Rig Veda – First Verse

Today I spent time studying the first verse of the over 1,200 verses in the first of our four Vedas, commonly known as the Rig Veda. When in doubt, wise men have told me to try and go to the source of the doubt. So I sought out the most ancient chant in our tradition. What could an ancient verse that survived many millennia in a spoken tradition, chanted by priests and their families, till writing was invented, tell me? Ancient Sanskrit has changed and one has a problem understanding it, but the message of the verse; is a bedrock of Hinduism and clarity shines brightly through in an intensity, that shows the clear thinking, of the ancient mystic who wrote it.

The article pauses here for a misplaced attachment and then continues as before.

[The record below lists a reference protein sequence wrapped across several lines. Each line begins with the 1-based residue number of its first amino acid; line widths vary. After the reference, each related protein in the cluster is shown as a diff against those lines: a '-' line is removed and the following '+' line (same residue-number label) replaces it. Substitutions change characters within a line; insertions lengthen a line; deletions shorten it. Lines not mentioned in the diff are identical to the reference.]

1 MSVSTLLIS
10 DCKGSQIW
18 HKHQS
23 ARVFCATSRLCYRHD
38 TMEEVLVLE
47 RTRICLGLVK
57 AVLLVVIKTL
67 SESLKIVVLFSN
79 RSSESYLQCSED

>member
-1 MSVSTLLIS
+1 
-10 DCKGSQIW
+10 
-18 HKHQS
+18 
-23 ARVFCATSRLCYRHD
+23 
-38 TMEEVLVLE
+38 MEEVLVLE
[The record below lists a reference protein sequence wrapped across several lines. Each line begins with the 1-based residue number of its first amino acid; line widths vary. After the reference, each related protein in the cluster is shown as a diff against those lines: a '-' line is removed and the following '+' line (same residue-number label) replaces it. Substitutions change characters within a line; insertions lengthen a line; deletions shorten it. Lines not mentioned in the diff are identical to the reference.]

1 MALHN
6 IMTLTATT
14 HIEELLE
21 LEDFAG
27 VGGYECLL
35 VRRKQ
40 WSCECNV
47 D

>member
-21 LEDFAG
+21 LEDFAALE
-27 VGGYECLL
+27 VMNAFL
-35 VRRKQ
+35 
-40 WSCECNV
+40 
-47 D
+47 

Agnimile purohitam, yagyasya devamrtvijam, I hotaram ratnadhatamam II

A learned mystic Sri Aurobindo translated it as, “I adore the Flame, the vicar, the divine Ritwik of the Sacrifice, the summoner who most founds the ecstasy.”

One of he most ancient of Mantras to survive in human existence is also translated as: “I venerate Agni, the priest (lit. who is placed on the seat of honour/in the East), divine ministrant of the sacrifice, bestower of treasure, par excellence.” 

अ॒ग्निमी॑ळे पु॒रोहि॑तं य॒ज्ञस्य॑ दे॒वमृत्विज॑म्। होता॑रं रत्न॒धात॑मम्॥१॥